Genetic variability and control of nodal root angle in sorghum

Singh, Vijaya, van Oosterom, Erik J., Jordan, David R., Hunt, Colleen H. and Hammer, Graeme L. (2011) Genetic variability and control of nodal root angle in sorghum. Crop Science, 51 5: 2011-2020. doi:10.2135/cropsci2011.01.0038


Author Singh, Vijaya
van Oosterom, Erik J.
Jordan, David R.
Hunt, Colleen H.
Hammer, Graeme L.
Title Genetic variability and control of nodal root angle in sorghum
Journal name Crop Science   Check publisher's open access policy
ISSN 0011-183X
1435-0653
Publication date 2011-09
Sub-type Article (original research)
DOI 10.2135/cropsci2011.01.0038
Volume 51
Issue 5
Start page 2011
End page 2020
Total pages 10
Place of publication Madison, WI, U.S.A.
Publisher Crop Science Society of America
Collection year 2012
Language eng
Formatted abstract Sorghum [Sorghum bicolor (L.) Moench] is a major dryland cereal crop in environments with low and unpredictable rainfall. Root angle at the seedling stage can potentially influence root architecture and hence adaptation to drought. The aims of this study were to investigate the extent of genetic variation in nodal root angle of sorghum and to quantify the general combining ability (GCA) and specific combining ability (SCA) for the trait. A diverse range of inbred lines and hybrids was grown in custom-made containers in a glasshouse. Plants were harvested when six leaves had fully expanded and encompassing angle of first flush of nodal roots (relative to vertical), leaf area, and root and shoot dry weight were determined for each plant. Nodal root angle ranged from 15 to 50° for inbred lines and 14 to 43° for hybrids and had a moderately high heritability (47%) in inbred lines. However, significant interaction between male and female parents in hybrids indicated significant SCA. Variation in nodal root angle was independent of variation in plant size (shoot and root weight and leaf area). Variability in plant size among hybrids was associated with the female parent (p < 0.001) and resulted in significant GCA. Screening and selection for nodal root angle should not be affected by potential differences in plant size between inbred lines and hybrids, although the significant SCA would limit predictability of root angle in hybrids based on the root angle of the parental inbred lines.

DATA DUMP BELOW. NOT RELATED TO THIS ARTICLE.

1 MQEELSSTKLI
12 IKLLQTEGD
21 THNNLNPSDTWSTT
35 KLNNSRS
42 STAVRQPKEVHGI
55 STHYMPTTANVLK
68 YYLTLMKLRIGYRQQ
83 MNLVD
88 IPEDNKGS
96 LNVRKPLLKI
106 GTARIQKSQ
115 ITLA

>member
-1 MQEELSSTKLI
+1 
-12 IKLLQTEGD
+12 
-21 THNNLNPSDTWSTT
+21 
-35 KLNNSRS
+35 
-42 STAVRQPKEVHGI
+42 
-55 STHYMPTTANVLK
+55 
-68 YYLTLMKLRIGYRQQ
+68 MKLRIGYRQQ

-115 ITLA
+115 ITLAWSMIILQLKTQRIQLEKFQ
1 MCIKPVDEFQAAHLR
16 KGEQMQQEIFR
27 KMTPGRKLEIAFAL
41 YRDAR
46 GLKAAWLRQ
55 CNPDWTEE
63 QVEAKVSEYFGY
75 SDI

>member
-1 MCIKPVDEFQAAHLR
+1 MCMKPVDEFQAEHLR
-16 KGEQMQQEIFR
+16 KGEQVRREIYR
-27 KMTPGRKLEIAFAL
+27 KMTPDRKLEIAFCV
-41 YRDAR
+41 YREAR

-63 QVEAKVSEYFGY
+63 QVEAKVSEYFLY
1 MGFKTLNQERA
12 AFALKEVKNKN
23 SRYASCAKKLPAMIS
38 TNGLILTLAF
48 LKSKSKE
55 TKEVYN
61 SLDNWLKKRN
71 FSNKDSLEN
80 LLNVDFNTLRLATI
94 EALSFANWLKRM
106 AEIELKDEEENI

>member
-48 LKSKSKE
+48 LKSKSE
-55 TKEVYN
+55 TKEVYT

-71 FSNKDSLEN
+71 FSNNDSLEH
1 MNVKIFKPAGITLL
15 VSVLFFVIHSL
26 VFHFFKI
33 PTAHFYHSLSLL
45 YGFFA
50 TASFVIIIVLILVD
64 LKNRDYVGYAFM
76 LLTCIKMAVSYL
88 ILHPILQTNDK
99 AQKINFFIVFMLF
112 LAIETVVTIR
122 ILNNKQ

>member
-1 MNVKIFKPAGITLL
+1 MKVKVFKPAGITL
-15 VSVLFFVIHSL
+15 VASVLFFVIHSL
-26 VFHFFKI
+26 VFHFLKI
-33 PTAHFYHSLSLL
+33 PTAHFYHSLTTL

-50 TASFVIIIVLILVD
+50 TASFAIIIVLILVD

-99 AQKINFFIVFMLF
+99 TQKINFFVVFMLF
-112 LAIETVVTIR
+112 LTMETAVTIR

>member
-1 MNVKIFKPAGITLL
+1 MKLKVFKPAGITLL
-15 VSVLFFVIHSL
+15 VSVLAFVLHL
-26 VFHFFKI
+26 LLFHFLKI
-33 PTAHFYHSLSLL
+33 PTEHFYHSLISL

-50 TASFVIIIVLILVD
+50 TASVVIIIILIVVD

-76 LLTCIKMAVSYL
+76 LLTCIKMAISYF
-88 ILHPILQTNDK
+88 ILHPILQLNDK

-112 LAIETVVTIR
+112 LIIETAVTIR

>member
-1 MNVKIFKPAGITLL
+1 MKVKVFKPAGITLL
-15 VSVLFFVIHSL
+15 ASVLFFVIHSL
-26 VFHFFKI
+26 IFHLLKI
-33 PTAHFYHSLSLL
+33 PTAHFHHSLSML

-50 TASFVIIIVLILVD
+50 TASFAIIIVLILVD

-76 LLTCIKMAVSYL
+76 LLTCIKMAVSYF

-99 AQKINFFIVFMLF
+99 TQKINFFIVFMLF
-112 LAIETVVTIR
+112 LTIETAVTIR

Keyword Different water regimes
Grain-sorghum
Genotypic variation
Drought stress
Growth angle
Seminal root
Maize
Architecture
Systems
Traits
Q-Index Code C1
Q-Index Status Confirmed Code
Institutional Status UQ

Document type: Journal Article
Sub-type: Article (original research)
Collections: Official 2012 Collection
School of Agriculture and Food Sciences
Queensland Alliance for Agriculture and Food Innovation
 
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